My goal is to be the most positive person in my school. I challenge you to do the same.

 

Managing Online Reading

To maximize online reading, I use several services to find great articles, to stay organized, to save articles for later reading, and to annotate while reading online. I’ll briefly explain the services I use below.

Zite– This is my new favorite! Zite allows users to create a personalized online magazine. After creating an account, users enter their interests and Zite combs the internet for blog posts and articles matching those interests. My Zite interests include blended learning, BYOD, classroom, classroom 2.0, Evernote, leadership, personal development, principal, teachers as technology trailblazers, and 12 other keywords. When I read an article, I can favorite it, share it, and I can also subscribe to other keywords.

Instapaper– Instapaper is how I save articles to read later. When I see a post on Twitter, Facebook, or anywhere else, I save it to Instapaper (using the toolbar extension). When I have time to read, I open Instapaper and have a list of posts I saved for later reading. I’ve used Instapaper for a while now and I love it!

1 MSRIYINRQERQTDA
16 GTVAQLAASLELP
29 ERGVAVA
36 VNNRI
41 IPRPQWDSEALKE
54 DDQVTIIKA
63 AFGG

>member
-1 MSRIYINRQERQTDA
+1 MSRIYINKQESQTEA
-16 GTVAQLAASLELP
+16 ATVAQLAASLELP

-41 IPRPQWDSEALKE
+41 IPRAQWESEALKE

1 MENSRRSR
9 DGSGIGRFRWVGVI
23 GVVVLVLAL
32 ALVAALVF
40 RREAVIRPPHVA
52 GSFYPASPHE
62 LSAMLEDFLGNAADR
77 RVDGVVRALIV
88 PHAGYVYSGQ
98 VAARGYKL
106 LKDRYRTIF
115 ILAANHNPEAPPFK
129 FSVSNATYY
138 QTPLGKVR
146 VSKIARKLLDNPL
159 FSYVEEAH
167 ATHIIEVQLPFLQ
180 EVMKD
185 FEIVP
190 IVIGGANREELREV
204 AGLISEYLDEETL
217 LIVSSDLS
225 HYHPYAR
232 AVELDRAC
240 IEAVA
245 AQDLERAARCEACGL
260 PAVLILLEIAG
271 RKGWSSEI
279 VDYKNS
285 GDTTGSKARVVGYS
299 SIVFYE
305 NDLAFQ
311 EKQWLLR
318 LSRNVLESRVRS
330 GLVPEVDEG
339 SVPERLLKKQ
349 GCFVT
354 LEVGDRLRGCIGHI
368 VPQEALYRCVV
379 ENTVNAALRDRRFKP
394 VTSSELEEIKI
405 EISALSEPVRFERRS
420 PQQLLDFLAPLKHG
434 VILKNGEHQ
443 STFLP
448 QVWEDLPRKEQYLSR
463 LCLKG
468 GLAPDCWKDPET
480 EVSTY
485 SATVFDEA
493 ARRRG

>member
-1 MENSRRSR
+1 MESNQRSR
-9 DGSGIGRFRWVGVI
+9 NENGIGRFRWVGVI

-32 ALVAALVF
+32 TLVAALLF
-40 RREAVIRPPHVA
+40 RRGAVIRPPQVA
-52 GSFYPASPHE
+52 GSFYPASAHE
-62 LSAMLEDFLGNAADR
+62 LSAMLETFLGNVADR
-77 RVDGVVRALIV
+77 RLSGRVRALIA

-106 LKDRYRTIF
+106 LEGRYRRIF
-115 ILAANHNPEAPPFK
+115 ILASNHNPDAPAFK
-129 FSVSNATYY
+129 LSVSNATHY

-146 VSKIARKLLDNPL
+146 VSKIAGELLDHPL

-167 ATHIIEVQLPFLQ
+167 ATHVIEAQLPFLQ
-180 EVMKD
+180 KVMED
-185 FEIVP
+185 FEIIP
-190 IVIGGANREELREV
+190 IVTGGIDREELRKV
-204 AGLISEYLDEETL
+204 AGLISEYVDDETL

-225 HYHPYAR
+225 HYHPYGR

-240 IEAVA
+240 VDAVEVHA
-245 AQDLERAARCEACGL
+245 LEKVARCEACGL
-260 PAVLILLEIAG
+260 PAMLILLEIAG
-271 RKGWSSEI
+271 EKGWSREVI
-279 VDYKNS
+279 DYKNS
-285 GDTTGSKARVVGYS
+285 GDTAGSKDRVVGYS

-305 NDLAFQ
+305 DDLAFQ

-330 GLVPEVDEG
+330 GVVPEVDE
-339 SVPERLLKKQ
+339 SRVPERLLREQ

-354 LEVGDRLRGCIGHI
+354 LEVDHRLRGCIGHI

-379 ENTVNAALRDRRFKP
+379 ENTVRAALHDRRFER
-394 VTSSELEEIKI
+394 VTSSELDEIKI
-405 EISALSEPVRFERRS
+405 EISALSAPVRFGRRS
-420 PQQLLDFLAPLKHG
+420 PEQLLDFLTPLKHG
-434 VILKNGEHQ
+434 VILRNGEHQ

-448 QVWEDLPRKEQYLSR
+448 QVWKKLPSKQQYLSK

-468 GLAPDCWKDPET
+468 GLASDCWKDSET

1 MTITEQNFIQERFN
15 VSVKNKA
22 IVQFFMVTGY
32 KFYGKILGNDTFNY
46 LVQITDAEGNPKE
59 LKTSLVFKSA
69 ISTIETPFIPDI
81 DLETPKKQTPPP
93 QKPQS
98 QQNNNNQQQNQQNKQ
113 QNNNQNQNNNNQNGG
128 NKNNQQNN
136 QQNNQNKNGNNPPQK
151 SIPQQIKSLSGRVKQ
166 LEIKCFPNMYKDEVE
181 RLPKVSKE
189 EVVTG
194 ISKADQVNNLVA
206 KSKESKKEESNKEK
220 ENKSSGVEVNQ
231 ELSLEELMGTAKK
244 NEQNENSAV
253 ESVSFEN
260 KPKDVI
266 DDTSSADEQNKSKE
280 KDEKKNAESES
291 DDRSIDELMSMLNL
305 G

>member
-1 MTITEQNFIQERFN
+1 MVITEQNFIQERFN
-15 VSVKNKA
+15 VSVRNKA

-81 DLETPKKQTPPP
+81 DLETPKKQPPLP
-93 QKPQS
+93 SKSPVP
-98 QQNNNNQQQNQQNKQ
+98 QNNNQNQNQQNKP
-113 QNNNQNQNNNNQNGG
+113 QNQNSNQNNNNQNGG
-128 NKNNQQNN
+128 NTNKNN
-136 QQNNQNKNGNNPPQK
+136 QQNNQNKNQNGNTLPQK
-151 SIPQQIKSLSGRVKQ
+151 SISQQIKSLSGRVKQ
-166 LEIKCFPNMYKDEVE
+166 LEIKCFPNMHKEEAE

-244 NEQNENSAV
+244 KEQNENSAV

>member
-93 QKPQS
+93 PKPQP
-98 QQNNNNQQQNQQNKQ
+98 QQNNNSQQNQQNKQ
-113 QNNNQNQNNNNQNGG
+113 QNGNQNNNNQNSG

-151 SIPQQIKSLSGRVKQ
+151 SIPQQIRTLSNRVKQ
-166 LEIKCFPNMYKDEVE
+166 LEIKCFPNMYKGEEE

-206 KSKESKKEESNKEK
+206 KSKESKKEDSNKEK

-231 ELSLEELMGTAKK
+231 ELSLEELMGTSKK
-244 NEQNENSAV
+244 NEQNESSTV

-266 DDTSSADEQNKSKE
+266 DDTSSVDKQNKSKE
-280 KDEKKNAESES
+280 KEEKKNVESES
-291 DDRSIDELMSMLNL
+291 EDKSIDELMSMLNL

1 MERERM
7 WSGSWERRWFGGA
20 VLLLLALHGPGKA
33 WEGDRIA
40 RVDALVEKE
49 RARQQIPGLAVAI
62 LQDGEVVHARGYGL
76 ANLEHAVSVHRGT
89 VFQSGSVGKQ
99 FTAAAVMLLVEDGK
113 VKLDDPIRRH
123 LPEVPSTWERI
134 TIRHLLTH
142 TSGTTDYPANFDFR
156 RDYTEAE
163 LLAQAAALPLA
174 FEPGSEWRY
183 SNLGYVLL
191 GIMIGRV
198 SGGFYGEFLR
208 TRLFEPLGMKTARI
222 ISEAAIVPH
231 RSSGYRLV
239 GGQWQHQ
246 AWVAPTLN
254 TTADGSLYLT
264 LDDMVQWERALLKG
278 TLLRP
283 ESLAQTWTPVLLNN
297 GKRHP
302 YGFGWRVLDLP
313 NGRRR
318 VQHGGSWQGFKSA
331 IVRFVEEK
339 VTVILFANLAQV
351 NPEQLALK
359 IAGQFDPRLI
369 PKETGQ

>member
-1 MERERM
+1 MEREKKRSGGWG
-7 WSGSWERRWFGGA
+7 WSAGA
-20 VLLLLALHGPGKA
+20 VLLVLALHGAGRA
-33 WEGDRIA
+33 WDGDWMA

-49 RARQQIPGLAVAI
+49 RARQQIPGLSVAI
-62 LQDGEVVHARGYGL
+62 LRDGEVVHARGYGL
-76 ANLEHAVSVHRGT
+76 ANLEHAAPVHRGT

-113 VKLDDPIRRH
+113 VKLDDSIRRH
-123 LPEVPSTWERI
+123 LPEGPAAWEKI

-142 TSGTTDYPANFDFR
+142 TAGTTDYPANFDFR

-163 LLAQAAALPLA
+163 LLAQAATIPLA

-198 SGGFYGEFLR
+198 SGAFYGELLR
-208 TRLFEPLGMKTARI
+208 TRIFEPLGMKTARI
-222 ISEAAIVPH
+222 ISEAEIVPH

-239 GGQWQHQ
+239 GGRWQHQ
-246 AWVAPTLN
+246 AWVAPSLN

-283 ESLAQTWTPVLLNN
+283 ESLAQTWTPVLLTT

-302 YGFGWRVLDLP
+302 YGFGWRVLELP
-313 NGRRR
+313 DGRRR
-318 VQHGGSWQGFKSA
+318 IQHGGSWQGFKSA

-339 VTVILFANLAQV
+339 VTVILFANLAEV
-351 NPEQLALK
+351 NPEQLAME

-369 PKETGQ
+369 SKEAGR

Delicious– Delicious is new for me. It’s a lot like Instapaper but has some great social media functions built in. In addition to saving articles to read later, other users can subscribe to my Delicious channel and I can subscribe to other users. This is a great way to let others find the good stuff! Click here to check out my Delicious page.

IFTTT– If This, Then That is a pretty awesome service that finds resources for me and sends them my way based on a recipe I set up. For example, one of my recipes is “If I like a Twitter post, then send the post to my Delicious account.” So as I’m going through Twitter and come across something I really like, I’ll favorite it and the link is saved in Delicious. There are so many pre-made recipes on IFTTT that I just have gone through and picked the ones that might work for me. There are several that work with Evernote that are really helpful!